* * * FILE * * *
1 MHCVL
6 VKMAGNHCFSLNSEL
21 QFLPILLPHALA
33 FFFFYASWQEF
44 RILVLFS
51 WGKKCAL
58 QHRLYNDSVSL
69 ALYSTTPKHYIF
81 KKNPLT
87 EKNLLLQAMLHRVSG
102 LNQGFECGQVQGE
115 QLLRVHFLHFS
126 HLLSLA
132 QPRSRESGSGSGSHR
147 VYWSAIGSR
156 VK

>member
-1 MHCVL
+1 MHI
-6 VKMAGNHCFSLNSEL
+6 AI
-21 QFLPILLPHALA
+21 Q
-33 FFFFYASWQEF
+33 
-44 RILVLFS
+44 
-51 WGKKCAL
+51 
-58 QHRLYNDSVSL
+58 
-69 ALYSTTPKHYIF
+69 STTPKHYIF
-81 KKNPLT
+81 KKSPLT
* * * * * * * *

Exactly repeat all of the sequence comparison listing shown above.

1 MHCVL
6 VKMAGNHCFSLNSEL
21 QFLPILLPHALA
33 FFFFYASWQEF
44 RILVLFS
51 WGKKCAL
58 QHRLYNDSVSL
69 ALYSTTPKHYIF
81 KKNPLT
87 EKNLLLQAMLHRVSG
102 LNQGFECGQVQGE
115 QLLRVHFLHFS
126 HLLSLA
132 QPRSRESGSGSGSHR
147 VYWSAIGSR
156 VK

>member
-1 MHCVL
+1 MHI
-6 VKMAGNHCFSLNSEL
+6 AI
-21 QFLPILLPHALA
+21 Q
-33 FFFFYASWQEF
+33 
-44 RILVLFS
+44 
-51 WGKKCAL
+51 
-58 QHRLYNDSVSL
+58 
-69 ALYSTTPKHYIF
+69 STTPKHYIF
-81 KKNPLT
+81 KKSPLT